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Thread: if you had 10,000 to invest

  1. #21
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    Hey Zoe,

    I just made a comment about Treasury I Bonds, but they cannot be held in an IRA, to my knowledge.

    You are 50 and you have a 20-year assumed tenure of ownership. Are you planning to withdraw income at all from your investments during the 20 years?

  2. #22
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    I am not planning on withdrawing anything during the 20 years, just living on what I make during that time.

  3. #23
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    Vanguard S&P 500 index fund. Dirt cheap.

    Agree with bae; at age 30, buy equities. There's no such thing as risk-free investing, but time is your friend.

  4. #24
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    I hear you about the age thing. What would you do if you were Zoe's age, at 50, with 20 years?
    I'd probably still go all in with equities if I knew I could work 20 more years.

  5. #25
    Senior Member bae's Avatar
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    Quote Originally Posted by Tybee View Post
    I hear you about the age thing. What would you do if you were Zoe's age, at 50, with 20 years?
    I'd probably still go all in with equities if I knew I could work 20 more years.
    I'm 54 now, and am running at 50% equities, 30% real estate, 20% bonds. The bonds are local-issue bonds for things I wanted to see happen and support. Otherwise I'd be 60% equities, 40% real estate I suspect. "Real estate" for this purpose includes mortgages I privately fund, and shared-equity purchase deals I participate in to help with affordable housing.

  6. #26
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    Quote Originally Posted by bae View Post
    I'm 54 now, and am running at 50% equities, 30% real estate, 20% bonds. The bonds are local-issue bonds for things I wanted to see happen and support. Otherwise I'd be 60% equities, 40% real estate I suspect. "Real estate" for this purpose includes mortgages I privately fund, and shared-equity purchase deals I participate in to help with affordable housing.
    Would you classify REITs as real estate? I don't, but some people seem to. So how would you classify Catherine's Vanguard REIT fund?

  7. #27
    Senior Member bae's Avatar
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    Quote Originally Posted by Tybee View Post
    Would you classify REITs as real estate? I don't, but some people seem to. So how would you classify Catherine's Vanguard REIT fund?
    For my purposes, I'd lump it under "real estate". But that's just for planning for my specific scheme.

    I think the stock market guys last year created a new sector, "Real Estate Sector", and reclassified REITs from the "Financial Sector" class into the new Real Estate class.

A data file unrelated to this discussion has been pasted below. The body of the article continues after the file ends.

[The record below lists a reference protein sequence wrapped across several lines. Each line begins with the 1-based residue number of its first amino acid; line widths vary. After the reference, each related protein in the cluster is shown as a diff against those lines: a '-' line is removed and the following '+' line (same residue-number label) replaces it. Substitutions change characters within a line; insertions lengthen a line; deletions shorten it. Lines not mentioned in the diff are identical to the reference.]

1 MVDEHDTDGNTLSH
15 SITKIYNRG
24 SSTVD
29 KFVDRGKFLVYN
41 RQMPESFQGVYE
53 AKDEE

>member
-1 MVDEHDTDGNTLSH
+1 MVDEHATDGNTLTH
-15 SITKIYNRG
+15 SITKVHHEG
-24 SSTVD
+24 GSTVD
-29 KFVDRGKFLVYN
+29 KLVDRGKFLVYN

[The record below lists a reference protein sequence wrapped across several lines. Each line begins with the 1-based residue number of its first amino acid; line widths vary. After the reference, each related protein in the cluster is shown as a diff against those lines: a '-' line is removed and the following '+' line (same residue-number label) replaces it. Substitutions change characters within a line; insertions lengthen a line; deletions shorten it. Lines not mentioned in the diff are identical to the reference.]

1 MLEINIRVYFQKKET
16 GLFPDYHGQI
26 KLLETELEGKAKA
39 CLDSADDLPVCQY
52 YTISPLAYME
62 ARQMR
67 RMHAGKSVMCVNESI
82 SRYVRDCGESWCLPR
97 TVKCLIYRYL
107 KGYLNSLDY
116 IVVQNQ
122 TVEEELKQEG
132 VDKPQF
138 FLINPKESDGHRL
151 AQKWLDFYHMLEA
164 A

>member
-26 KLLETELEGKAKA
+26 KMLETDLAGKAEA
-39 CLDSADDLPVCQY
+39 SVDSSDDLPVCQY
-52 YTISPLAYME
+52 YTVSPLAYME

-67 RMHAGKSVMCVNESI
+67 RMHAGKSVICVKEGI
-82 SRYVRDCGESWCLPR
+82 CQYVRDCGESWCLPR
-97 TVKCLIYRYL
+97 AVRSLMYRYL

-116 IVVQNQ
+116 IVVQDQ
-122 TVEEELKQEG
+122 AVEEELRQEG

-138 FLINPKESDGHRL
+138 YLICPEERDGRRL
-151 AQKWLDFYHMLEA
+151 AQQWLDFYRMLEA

8. #28
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    When I was 50, I was somewhat less averse to risk than I am now. It was 1999.
    I do not quite understand Tybee's comment <paraphrased> "I'd probably still go all in with equities, if I were 50, and IF I knew I could work 20 more years." To each his own tolerance for risk. I would appreciate clarification from Tybee about his assumptions about risk of loss (maximum drawdown) in a 100% equity portfolio. John Hussman's stated estimate is -50% to -62%, and I can understand his method in arriving at that range.

    After a decline in the SP500 of 50-62%, I would probably regard equities as lower risk than they are now.

  9. #29
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    Quote Originally Posted by dado potato View Post
    When I was 50, I was somewhat less averse to risk than I am now. It was 1999.
    I do not quite understand Tybee's comment <paraphrased> "I'd probably still go all in with equities, if I were 50, and IF I knew I could work 20 more years." To each his own tolerance for risk. I would appreciate clarification from Tybee about his assumptions about risk of loss (maximum drawdown) in a 100% equity portfolio. John Hussman's stated estimate is -50% to -62%, and I can understand his method in arriving at that range.

    After a decline in the SP500 of 50-62%, I would probably regard equities as lower risk than they are now.
    My assumption had more to do with the 20 year time frame, and the idea that she could leave it in there and weather market ups and downs. But that would depend on how much money I brought in and how much money I had to put into the 401k. If someone is going to work 20 years and not touch the money, then I am not sure that it's that much difference between 30 and retiring at 50 and 50 and retiring at 70.

    My own portfolio is allocated differently, split about 50/50 between equities and fixed income, but I cannot work full time anymore, I have a disability, I am 61, etc. etc.

    If I had a lot more money, I'd probably have 60% fixed income at my age.

  10. #30
    Senior Member Rogar's Avatar
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    I'd call REITs a sector fund specializing in real estate. It's probably just terminology.

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